This week, the United States Department of Energy (DOE) is conducting seven “public scoping meetings” in different communities in New Hampshire as part of the scoping process for the Northern Pass Environmental Impact Statement (EIS). A one-page summary of the scoping process, suitable for printing, is here, and more detailed context is here.
This is a critical, early part of the review process, and an important opportunity to explain your concerns about the project to DOE officials. If you did not reserve a spot in advance, you should be able to sign up to speak when you arrive at the meetings. I’ll be presenting brief remarks at tonight’s meeting in Pembroke. The schedule is:
- Monday, March 14 (TONIGHT), 6-9 pm, Pembroke, Pembroke Academy cafeteria, 209 Academy Road (map | directions)
- Tuesday, March 15, 6-9 pm, Franklin, Franklin Opera House, 316 Central Street (map | directions)
- Wednesday, March 16, 6-9 pm, Lincoln, The Mountain Club on Loon, Hancock Room, 90 Loon Mountain Road (map | directions)
- Thursday, March 17, 6-9 pm, Whitefield, Mountain View Grand Hotel and Resort, Presidential Room, 101 Mountain View Road (map | directions)
- Friday, March 18, 6-9 pm, Plymouth, Plymouth State University, Silver Center, 114 Maine St. (map | directions)
- Saturday, March 19, 1-4 pm, Colebrook, Colebrook Elementary School, 27 Dumont Street (map | directions)
- Sunday, March 20, 1-4 pm, North Haverhill, Haverhill Cooperative Middle School, 175 Morrill Drive (map | directions)
Each meeting will include both an “informal workshop” and a more formal session for the public to present information regarding the potential environmental impacts of the project. The formal portion of the meeting will be transcribed by a stenographer, and all public testimony will be included in the official administrative record of DOE’s review of the project.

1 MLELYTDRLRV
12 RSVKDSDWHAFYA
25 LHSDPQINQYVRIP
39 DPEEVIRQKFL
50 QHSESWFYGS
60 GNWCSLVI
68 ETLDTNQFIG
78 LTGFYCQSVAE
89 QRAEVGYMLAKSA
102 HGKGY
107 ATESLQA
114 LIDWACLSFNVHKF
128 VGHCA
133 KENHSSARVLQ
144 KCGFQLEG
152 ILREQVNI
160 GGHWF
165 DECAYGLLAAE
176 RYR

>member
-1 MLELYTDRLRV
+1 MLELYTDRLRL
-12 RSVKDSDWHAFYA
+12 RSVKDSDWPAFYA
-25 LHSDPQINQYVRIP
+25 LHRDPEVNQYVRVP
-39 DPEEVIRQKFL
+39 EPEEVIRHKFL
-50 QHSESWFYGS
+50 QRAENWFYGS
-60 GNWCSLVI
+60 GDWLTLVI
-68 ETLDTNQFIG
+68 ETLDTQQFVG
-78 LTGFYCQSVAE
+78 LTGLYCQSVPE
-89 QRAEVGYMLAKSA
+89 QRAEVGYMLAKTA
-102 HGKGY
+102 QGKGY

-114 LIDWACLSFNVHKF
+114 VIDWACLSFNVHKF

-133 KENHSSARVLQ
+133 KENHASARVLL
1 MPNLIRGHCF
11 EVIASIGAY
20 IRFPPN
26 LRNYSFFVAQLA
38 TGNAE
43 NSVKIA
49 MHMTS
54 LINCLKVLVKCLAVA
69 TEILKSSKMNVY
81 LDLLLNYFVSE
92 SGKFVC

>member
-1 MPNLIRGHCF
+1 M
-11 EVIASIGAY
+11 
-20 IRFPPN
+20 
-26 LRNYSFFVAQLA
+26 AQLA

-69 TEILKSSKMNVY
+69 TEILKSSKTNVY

CLF is working to secure a clean energy future for New Hampshire and New England – one in which our energy system (1) is cleaner and less carbon-intensive, (2) provides reliable power with minimal environmental impact and at reasonable cost, and (3) is supported by a robust, local clean-energy economy built on energy efficiency and renewables. CLF is working to ensure that the Northern Pass project moves us toward – and not away from – this future. We are dedicated to promoting fair, well-informed, and rigorous environmental permitting processes to achieve:
- A solution with minimal impact on the environment and communities;
- Equitable sharing of benefits and burdens;
- Displacement of dirty power; and
- A market that encourages energy efficiency and provides a level playing field for local renewable energy.
UPDATE: Check out my post on the first meeting in Pembroke.
(image credit: flickr, cannuckshutterer, CC BY-NC-SA 2.0)
Before you go… CLF is working every day to create real, systemic change for New England’s environment. And we can’t solve these big problems without people like you. Will you be a part of this movement by considering a contribution today? If everyone reading our blog gave just $10, we’d have enough money to fund our legal teams for the next year.